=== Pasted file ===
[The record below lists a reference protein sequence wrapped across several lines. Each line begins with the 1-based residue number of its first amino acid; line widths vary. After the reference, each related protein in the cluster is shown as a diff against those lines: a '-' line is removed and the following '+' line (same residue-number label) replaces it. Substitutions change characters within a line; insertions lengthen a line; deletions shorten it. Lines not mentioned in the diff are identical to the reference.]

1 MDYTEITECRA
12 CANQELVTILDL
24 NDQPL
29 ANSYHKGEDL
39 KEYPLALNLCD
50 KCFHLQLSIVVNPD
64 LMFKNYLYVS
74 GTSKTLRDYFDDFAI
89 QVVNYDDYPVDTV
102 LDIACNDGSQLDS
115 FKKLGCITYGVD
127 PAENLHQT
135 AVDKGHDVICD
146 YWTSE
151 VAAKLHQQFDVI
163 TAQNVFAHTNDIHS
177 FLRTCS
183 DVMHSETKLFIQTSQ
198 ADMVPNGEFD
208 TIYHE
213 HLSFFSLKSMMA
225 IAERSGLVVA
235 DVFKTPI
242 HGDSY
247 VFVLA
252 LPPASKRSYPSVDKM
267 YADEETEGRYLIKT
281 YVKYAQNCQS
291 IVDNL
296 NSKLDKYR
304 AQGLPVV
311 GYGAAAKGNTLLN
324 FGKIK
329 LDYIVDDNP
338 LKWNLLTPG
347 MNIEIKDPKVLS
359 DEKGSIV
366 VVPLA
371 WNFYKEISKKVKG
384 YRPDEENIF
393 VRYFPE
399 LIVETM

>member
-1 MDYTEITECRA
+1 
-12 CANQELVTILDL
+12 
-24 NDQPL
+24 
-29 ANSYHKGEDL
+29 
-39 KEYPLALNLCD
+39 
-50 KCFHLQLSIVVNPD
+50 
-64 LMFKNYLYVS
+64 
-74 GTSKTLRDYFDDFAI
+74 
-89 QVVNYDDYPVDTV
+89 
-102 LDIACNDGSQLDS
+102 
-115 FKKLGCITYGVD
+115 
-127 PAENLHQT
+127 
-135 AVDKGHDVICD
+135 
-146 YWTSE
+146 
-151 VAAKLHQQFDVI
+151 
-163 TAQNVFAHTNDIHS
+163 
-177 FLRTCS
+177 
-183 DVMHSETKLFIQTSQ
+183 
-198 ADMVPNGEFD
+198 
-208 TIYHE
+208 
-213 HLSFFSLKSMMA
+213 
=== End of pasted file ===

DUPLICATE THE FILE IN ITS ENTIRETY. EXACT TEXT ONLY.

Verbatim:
[The record below lists a reference protein sequence wrapped across several lines. Each line begins with the 1-based residue number of its first amino acid; line widths vary. After the reference, each related protein in the cluster is shown as a diff against those lines: a '-' line is removed and the following '+' line (same residue-number label) replaces it. Substitutions change characters within a line; insertions lengthen a line; deletions shorten it. Lines not mentioned in the diff are identical to the reference.]

1 MDYTEITECRA
12 CANQELVTILDL
24 NDQPL
29 ANSYHKGEDL
39 KEYPLALNLCD
50 KCFHLQLSIVVNPD
64 LMFKNYLYVS
74 GTSKTLRDYFDDFAI
89 QVVNYDDYPVDTV
102 LDIACNDGSQLDS
115 FKKLGCITYGVD
127 PAENLHQT
135 AVDKGHDVICD
146 YWTSE
151 VAAKLHQQFDVI
163 TAQNVFAHTNDIHS
177 FLRTCS
183 DVMHSETKLFIQTSQ
198 ADMVPNGEFD
208 TIYHE
213 HLSFFSLKSMMA
225 IAERSGLVVA
235 DVFKTPI
242 HGDSY
247 VFVLA
252 LPPASKRSYPSVDKM
267 YADEETEGRYLIKT
281 YVKYAQNCQS
291 IVDNL
296 NSKLDKYR
304 AQGLPVV
311 GYGAAAKGNTLLN
324 FGKIK
329 LDYIVDDNP
338 LKWNLLTPG
347 MNIEIKDPKVLS
359 DEKGSIV
366 VVPLA
371 WNFYKEISKKVKG
384 YRPDEENIF
393 VRYFPE
399 LIVETM

>member
-1 MDYTEITECRA
+1 
-12 CANQELVTILDL
+12 
-24 NDQPL
+24 
-29 ANSYHKGEDL
+29 
-39 KEYPLALNLCD
+39 
-50 KCFHLQLSIVVNPD
+50 
-64 LMFKNYLYVS
+64 
-74 GTSKTLRDYFDDFAI
+74 
-89 QVVNYDDYPVDTV
+89 
-102 LDIACNDGSQLDS
+102 
-115 FKKLGCITYGVD
+115 
-127 PAENLHQT
+127 
-135 AVDKGHDVICD
+135 
-146 YWTSE
+146 
-151 VAAKLHQQFDVI
+151 
-163 TAQNVFAHTNDIHS
+163 
-177 FLRTCS
+177 
-183 DVMHSETKLFIQTSQ
+183 
-198 ADMVPNGEFD
+198 
-208 TIYHE
+208 
-213 HLSFFSLKSMMA
+213 